Hi all 😁 Feel free to join in this weekly challenge whenever you find yourself thinking, “I’m a fan of…” (see below for how-to).
This week’s Fan Of… is scurries. Scurries is Scots for seagulls (Doric dialect — north-east). This is also my post for Susan’s Things in Scots (TiS).
Most view scurries as pests but I find them amusing. We see (& hear) them a lot on the way to work each day. They can usually be seen in small groups chuntering to one another, then one says something funny & they all throw their heads back & laugh like crazy 🤣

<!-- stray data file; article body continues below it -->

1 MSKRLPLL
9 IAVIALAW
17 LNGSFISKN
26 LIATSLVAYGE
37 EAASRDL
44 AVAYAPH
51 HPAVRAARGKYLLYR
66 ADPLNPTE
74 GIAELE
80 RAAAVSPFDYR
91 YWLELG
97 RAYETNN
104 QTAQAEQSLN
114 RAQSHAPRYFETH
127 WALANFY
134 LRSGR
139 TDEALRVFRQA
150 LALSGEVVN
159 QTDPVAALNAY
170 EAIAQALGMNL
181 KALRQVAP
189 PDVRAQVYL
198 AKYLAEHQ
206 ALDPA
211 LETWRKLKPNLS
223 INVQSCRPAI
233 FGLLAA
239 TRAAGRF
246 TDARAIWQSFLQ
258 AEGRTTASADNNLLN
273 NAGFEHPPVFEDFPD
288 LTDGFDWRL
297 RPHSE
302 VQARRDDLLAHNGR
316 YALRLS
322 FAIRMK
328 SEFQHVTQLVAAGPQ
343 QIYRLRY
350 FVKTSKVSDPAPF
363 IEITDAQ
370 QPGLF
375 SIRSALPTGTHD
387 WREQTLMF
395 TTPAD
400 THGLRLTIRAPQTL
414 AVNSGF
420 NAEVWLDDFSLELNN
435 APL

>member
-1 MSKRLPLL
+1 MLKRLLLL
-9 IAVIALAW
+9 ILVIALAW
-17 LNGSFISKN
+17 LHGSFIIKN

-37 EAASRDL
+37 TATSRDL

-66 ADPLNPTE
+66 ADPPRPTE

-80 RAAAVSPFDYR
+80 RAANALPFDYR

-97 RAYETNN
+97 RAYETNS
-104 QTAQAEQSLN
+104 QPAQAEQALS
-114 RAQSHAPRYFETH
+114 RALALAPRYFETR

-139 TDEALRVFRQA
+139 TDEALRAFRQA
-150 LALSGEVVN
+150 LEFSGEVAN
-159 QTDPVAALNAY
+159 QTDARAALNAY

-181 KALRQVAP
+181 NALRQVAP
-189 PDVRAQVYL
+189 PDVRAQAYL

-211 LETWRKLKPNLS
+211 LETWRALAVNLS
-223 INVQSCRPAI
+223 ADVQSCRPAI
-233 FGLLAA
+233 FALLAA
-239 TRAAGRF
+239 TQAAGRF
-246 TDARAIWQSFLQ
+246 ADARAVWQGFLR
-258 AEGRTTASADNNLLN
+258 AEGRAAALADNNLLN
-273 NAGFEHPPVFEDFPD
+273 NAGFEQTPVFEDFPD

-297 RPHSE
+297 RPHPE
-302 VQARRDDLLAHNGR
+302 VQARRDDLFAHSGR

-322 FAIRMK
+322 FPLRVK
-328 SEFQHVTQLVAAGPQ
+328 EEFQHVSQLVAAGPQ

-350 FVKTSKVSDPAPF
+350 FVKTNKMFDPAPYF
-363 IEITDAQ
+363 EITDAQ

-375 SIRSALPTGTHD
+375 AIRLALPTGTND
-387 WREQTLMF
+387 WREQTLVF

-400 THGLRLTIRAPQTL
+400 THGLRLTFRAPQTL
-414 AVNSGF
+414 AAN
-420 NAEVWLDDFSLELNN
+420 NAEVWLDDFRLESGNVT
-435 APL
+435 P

Drookit means wet in Scots. Scotland, particularly the west, is known to be quite wet, maybe this is why the Scots language has so many words for it. Wet adjective weet, wat, weetie, sappie; (soaking wet) drookit, sypit, wat as muck; (rainy) saft, blashie, plowterie; (very wet: of weather) trashie; wet & windy blashie, brashie, gowsterie. (taken from the Concise English-Scots Dictionary by The Scottish National Dictionary Association). For anyone else interested in the Scots language, there is an online dictionary ☞ here.
Red sky in the morning, shepherd’s warning…
…and finally, the perfect example of gowsterie 😂 My wife on a wet & windy day at Peterhead seafront. Raining hard, jacket inflated by gale force winds & still smiling!